Medical research involving the use of animals has significantly enhanced the well-being of mankind and animals. Without animal testing, the cure for many fatal diseases would not exist and many would suffer and die from their disease. Despite these benefits, many people and animal rights groups argue that the use of animals for research should be banned. The fact is experiments using animals have played a fundamental role in the development of modern medical treatments. The evolving research using animals will continue to be essential as researchers seek out treatment for existing illness, and react to the emergence of new diseases. It allows medical scientists to test and produce new drugs, and other products for humans and animals' safe use. The procedures learned through research have an invaluable role in educating students and professionals alike in aiding their training for treatment of humans and animals.
Most mammals have similar physical processes close to humans that allow scientists to check the effects of new drugs before available to humans. Without the progressive discoveries made through animal testing there would be no major procedures like open-heart surgery (many of which came from studies with pigs), and no cures for such diseases as diphtheria, tuberculosis, measles, mumps, rabies, tetanus, and numerous other infectious diseases. What is known about the human immune system derived from the studies with mice and the cardiovascular system from studies with dogs. The fact is animals make excellent research subjects for a variety of purposes and the results tell us a great deal about human health and physiology. The high level of controlled environment that animal testing presents make them better test subjects than 2
humans in many regards. For example, researchers are allowed to control certain aspects on an animal's diet and temperature more simply than would be probable with humans. Many species of animals can be studied during their total life span because of relatively short life cycles, producing a wealth of valuable insight for the medical arena. The findings are considered necessary for all animals and using them for testing instead of humans is more practicable for economic, timely, and well, humane reasons. The research on animals has, without a doubt, been vital to saving countless human lives (Fox 44-57).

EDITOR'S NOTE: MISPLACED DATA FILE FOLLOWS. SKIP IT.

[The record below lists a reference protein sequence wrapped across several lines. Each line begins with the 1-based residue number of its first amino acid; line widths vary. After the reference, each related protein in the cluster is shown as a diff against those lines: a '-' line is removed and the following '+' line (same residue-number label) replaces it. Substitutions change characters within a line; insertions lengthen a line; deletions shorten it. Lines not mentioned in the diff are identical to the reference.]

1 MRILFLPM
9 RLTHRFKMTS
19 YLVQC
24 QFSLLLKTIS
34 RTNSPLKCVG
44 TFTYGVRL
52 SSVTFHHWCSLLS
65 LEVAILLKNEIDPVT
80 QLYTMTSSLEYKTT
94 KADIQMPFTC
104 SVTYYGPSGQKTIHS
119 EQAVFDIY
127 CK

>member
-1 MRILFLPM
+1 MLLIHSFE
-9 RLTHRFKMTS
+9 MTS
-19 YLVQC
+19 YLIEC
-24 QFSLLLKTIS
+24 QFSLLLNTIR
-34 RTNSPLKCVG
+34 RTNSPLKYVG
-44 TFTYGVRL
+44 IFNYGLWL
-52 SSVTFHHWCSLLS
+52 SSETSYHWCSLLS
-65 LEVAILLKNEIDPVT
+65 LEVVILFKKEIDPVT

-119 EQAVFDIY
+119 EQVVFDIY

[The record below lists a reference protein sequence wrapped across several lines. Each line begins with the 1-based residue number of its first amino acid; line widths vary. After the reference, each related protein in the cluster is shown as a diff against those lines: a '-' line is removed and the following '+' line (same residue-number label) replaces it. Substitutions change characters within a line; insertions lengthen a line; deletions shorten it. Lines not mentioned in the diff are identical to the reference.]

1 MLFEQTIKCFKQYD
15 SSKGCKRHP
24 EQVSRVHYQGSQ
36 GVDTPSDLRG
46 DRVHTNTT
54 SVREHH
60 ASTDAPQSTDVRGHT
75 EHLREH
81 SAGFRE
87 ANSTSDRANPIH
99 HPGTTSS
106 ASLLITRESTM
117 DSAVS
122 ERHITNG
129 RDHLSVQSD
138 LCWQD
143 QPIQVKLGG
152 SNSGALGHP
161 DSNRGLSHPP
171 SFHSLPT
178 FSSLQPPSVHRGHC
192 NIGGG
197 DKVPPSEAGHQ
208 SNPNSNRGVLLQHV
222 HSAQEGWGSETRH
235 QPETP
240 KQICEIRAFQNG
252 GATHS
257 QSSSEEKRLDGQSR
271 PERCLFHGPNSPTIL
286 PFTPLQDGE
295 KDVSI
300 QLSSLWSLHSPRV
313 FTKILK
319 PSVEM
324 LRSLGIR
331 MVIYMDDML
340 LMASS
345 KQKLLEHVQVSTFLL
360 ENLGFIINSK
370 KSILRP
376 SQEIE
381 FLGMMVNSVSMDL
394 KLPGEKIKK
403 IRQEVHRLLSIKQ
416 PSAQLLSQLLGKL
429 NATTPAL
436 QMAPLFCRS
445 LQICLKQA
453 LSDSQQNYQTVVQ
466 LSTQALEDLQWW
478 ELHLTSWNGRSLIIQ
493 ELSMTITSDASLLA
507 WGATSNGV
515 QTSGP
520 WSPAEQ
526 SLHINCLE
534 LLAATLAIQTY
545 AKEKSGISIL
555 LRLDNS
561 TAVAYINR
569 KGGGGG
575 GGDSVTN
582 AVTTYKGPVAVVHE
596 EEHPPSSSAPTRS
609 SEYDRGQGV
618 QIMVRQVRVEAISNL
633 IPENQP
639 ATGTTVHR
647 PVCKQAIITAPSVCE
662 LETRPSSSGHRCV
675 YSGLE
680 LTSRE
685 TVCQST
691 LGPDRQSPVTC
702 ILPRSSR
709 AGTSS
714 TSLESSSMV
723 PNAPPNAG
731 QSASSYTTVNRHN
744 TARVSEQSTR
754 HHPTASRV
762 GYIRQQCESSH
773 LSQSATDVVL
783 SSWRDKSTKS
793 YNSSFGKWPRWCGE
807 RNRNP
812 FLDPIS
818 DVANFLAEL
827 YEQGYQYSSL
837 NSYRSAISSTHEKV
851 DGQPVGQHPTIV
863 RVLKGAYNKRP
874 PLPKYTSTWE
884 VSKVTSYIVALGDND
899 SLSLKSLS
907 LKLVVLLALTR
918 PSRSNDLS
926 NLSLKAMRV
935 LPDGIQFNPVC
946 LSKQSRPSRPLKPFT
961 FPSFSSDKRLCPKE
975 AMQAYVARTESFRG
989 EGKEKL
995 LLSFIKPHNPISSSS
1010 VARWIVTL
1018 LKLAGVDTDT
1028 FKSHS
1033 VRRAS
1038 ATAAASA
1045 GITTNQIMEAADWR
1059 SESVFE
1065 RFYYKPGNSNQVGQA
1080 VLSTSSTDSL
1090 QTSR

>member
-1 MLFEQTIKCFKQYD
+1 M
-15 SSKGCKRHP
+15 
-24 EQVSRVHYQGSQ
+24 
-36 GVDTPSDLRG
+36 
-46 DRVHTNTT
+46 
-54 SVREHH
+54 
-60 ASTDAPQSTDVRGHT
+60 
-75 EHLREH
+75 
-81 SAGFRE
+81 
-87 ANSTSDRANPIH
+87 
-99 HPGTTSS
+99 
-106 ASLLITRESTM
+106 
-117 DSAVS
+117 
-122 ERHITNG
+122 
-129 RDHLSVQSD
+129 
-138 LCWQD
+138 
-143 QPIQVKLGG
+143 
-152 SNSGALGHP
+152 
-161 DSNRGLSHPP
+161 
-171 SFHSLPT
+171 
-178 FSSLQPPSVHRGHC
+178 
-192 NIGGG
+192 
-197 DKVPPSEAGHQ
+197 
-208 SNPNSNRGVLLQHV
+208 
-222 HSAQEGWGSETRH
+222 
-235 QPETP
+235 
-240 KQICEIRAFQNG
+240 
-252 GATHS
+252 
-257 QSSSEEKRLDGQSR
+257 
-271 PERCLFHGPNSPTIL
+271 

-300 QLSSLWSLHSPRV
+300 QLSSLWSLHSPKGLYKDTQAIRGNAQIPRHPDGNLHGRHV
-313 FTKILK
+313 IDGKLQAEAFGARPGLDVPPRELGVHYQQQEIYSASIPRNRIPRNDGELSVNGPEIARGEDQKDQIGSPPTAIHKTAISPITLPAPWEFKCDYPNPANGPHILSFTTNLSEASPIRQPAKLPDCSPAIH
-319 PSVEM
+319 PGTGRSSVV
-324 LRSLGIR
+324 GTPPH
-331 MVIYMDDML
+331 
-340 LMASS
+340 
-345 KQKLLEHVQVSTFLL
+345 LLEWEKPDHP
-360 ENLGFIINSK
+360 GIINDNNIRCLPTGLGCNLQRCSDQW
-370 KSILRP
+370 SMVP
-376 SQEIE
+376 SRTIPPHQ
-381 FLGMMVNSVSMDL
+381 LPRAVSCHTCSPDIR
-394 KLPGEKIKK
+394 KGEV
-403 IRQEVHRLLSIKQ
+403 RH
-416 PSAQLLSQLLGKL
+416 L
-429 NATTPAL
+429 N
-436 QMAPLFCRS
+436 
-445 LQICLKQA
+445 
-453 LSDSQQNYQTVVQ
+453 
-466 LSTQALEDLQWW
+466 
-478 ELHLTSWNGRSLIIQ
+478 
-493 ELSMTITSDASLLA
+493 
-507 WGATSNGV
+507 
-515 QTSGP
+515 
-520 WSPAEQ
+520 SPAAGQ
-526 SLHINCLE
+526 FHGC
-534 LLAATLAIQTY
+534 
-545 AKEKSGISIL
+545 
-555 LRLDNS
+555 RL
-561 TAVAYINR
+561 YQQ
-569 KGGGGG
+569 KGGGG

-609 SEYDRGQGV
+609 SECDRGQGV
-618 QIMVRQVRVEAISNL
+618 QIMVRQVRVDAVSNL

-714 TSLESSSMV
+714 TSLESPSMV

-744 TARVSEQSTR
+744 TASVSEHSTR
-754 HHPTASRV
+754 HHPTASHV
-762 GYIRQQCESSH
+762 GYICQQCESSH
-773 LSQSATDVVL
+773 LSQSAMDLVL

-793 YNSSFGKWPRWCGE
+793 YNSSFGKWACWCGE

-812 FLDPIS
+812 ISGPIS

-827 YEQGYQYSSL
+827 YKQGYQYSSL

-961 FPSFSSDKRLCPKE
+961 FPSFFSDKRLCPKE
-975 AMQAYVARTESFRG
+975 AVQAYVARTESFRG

Animal research has played a vital role in health and treatment for other animals, as well as humans. The advances in veterinarian medicine have developed because of that crucial role. So, not all animal testing are done only for the sake of humans. Some of the research is even aimed at developing alternatives to animal use so that fewer animals will be needed in the future. Often, pet owners look for alternatives, including new treatments for their ailing pet, and participate in clinical trials similar to human studies that test the effectiveness of new drugs or treatment. These different research methods used for animals may contribute to conservation efforts for domestic and wilds animals. Some think the development of extermination methods are wrong, but usually are not considering the widen scope of conservation. Some animals carry and spread diseases, and using knowledge gained through research may help to control populations of certain animals. At any rate, increased knowledge through animal research has helped numerous animals outside the human species (Fox 44-57).
The majority of people on this planet use some sort of product that had to undergo some testing for safety before produced for human use. Although some of the products are not lifesaving or necessities, testing of these products is essential before released on the human population. Of course, the alternative would be to not develop new products and limit the improvement of others. 3
The argument against animal testing questions the morality, necessity, and the validity of such...